Updates to Regulatory Compliance with severe financial consequences is putting huge emphasis on
managing digital assets, including third parties. US banks are proactively investing in technology to enhance customer value, streamline internal processes, and maintain a competitive edge, with investments expected to reach nearly $112 billion by 2026, this pattern of spending also has a global trend. As each organization's digital footprint expands across the globe, it also expands to thousands of third-party vendors.
With increased scale and business opportunity comes increased risk exposure. Unfortunately, many financial institutions may not even be aware of the risks they harbor until after an incident occurs, underlining the critical importance of proactive risk identification and mitigation.
The report uncovers critical findings, including:
Overall Risk Exposure: Nearly 1% of all digital assets contain vulnerabilities, yet for some banks, over 7% of their assets contain exploitable vulnerabilities.
Vulnerabilities Severity Distribution: 68% of identified vulnerabilities had a severity level of 5.00 or higher.
Breach Exposure for Large Banks: Our research uncovered multiple critical vulnerabilities, consisting of many unique vulnerabilities.
Third-Party Platform Vulnerabilities: 75% of vulnerabilities are associated with third-party platforms.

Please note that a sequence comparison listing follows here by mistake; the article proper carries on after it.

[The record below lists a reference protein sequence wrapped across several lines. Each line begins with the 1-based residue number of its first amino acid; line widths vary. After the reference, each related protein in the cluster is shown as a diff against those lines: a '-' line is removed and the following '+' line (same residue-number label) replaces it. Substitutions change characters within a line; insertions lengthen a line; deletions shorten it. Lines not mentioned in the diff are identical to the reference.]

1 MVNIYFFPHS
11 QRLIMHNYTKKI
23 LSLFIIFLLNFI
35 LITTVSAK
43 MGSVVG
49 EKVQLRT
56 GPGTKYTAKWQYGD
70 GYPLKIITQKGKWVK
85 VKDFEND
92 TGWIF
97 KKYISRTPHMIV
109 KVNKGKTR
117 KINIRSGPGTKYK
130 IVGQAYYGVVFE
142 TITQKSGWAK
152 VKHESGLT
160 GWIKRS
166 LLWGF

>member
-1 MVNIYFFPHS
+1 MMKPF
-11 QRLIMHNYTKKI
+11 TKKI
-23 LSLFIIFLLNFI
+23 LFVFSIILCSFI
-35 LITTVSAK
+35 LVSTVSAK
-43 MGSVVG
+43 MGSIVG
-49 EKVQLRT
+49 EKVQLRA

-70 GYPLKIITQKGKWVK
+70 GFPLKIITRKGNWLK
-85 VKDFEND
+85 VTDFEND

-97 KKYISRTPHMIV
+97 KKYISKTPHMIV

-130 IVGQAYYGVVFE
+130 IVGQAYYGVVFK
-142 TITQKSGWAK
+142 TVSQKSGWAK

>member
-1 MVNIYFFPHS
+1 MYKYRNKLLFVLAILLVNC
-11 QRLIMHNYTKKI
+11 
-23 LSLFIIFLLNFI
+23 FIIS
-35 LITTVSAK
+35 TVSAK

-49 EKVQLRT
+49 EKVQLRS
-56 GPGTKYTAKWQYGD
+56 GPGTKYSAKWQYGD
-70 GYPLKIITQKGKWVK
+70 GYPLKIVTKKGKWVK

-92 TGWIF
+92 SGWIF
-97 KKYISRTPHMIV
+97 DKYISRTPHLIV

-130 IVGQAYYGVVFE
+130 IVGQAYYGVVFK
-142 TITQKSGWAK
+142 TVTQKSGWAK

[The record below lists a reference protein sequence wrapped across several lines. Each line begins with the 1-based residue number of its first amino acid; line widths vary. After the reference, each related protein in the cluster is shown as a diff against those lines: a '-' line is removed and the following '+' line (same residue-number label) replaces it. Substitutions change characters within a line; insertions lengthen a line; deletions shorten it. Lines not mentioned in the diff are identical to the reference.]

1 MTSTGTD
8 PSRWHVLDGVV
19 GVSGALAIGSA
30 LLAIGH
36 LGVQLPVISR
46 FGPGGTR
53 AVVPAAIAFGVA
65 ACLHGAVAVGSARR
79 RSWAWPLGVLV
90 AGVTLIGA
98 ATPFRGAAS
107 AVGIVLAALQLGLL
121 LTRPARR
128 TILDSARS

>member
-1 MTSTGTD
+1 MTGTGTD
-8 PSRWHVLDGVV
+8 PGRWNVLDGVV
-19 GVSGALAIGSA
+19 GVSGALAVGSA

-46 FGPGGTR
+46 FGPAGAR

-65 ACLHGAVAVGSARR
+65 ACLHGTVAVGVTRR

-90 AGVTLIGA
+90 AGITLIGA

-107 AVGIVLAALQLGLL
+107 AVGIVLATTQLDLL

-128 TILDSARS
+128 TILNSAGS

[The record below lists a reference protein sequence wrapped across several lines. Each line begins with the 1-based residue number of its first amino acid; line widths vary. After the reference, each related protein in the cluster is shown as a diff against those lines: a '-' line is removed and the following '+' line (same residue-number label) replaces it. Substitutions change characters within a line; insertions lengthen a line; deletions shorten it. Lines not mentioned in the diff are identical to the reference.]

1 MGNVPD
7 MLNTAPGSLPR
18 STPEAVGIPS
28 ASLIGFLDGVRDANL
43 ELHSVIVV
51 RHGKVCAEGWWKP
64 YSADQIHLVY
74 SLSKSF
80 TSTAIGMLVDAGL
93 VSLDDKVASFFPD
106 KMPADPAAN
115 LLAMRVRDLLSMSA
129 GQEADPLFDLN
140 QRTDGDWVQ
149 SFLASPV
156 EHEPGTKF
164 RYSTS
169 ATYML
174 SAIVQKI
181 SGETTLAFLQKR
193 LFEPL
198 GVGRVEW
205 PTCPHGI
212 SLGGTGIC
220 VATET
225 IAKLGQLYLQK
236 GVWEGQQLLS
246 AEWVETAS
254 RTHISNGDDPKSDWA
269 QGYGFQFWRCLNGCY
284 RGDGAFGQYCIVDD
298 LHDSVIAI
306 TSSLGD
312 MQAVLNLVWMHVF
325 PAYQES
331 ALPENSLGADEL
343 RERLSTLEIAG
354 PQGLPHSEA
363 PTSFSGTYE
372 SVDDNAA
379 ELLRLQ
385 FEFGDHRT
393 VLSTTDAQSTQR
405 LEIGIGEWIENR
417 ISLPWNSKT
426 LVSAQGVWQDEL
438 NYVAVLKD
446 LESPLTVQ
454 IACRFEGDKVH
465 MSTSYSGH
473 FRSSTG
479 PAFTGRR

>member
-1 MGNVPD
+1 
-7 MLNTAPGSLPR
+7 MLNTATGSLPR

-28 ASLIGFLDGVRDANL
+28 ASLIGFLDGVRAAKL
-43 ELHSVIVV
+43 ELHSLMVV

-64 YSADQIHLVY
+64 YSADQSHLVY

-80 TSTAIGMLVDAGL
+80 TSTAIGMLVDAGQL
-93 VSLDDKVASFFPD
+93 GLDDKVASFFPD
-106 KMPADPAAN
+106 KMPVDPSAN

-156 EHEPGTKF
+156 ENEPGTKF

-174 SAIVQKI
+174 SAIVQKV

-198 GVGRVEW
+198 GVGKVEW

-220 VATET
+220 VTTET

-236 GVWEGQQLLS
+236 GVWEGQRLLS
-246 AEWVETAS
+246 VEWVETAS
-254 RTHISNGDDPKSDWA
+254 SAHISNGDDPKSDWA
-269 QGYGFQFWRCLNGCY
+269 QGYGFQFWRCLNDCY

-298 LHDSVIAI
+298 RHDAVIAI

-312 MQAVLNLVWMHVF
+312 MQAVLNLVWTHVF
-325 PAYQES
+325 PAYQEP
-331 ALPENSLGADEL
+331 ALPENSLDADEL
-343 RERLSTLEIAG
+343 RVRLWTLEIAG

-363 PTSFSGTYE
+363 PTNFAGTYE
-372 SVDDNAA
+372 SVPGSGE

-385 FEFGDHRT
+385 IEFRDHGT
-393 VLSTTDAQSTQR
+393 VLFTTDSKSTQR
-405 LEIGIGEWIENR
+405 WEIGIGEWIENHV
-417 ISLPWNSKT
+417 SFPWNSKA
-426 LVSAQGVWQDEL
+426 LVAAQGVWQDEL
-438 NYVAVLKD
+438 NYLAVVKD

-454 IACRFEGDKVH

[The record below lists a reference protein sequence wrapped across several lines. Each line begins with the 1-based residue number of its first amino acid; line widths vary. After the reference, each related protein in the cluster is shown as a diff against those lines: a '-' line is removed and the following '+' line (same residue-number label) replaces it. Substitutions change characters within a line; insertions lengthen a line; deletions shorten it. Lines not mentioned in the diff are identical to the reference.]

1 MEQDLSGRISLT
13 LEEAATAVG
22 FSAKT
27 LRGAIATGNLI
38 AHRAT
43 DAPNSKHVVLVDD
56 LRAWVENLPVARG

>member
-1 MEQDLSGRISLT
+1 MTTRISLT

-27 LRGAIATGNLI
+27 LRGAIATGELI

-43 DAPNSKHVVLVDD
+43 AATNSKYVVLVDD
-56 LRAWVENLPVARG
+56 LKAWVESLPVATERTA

Common Risks Among Global Banks: Amazon, LG Uplus, NTT, and Alibaba are among the third-party platforms with the highest number of vulnerabilities.
The report marks the first in a series of in-depth risk landscape analyses that Team Cymru is set to develop across various industries, including healthcare, airlines, and retail. These reports are developed using data from Pure Signal Orbit™, Team Cymru’s attack surface management platform, the world’s largest data ocean of threat intelligence and digital assets information. Assets were scanned for one week, ensuring the most complete picture of asset information and vulnerabilities could be achieved. The starting point for the five research candidates used their Top Level Domain (e.g., bank.com), and extended outwards to their entire attackable surface, including third parties. To qualify as a candidate, each financial institution had to be within the top five annual revenues for their specific geographic region. No names have been used to ensure anonymity.